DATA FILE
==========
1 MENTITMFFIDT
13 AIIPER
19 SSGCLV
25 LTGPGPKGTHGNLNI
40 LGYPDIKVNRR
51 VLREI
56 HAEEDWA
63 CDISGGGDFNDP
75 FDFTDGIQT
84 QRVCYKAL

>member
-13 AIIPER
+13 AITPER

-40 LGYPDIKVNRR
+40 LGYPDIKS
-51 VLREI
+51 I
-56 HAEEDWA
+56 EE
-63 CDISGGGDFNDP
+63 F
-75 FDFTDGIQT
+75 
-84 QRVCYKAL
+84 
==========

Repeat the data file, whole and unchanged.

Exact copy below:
1 MENTITMFFIDT
13 AIIPER
19 SSGCLV
25 LTGPGPKGTHGNLNI
40 LGYPDIKVNRR
51 VLREI
56 HAEEDWA
63 CDISGGGDFNDP
75 FDFTDGIQT
84 QRVCYKAL

>member
-13 AIIPER
+13 AITPER

-40 LGYPDIKVNRR
+40 LGYPDIKS
-51 VLREI
+51 I
-56 HAEEDWA
+56 EE
-63 CDISGGGDFNDP
+63 F
-75 FDFTDGIQT
+75 
-84 QRVCYKAL
+84 